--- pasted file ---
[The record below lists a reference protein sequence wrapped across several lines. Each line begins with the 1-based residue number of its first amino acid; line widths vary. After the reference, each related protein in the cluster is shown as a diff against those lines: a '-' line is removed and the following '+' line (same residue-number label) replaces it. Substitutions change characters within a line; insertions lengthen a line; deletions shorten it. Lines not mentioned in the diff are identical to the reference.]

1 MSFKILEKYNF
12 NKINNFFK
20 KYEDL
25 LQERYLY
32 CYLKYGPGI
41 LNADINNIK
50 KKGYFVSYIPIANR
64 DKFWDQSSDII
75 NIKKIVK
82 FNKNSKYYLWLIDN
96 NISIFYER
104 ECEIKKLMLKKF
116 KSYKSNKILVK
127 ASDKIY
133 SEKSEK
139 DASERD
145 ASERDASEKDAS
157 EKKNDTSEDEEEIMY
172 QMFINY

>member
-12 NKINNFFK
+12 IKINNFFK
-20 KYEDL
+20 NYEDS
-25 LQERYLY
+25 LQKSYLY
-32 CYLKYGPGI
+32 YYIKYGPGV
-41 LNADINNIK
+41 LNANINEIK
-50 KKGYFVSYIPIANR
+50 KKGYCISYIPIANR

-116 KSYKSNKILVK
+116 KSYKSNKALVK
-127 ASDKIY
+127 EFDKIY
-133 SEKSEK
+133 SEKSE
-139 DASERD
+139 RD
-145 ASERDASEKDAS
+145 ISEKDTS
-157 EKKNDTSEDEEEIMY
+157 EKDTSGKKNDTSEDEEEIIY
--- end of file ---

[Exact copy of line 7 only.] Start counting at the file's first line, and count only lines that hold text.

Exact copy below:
41 LNADINNIK